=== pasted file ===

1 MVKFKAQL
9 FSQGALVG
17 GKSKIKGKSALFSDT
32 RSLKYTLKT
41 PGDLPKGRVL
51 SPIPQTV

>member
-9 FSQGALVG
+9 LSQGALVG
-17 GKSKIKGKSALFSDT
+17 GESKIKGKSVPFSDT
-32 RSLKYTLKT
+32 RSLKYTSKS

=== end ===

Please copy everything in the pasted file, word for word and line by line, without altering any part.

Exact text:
1 MVKFKAQL
9 FSQGALVG
17 GKSKIKGKSALFSDT
32 RSLKYTLKT
41 PGDLPKGRVL
51 SPIPQTV

>member
-9 FSQGALVG
+9 LSQGALVG
-17 GKSKIKGKSALFSDT
+17 GESKIKGKSVPFSDT
-32 RSLKYTLKT
+32 RSLKYTSKS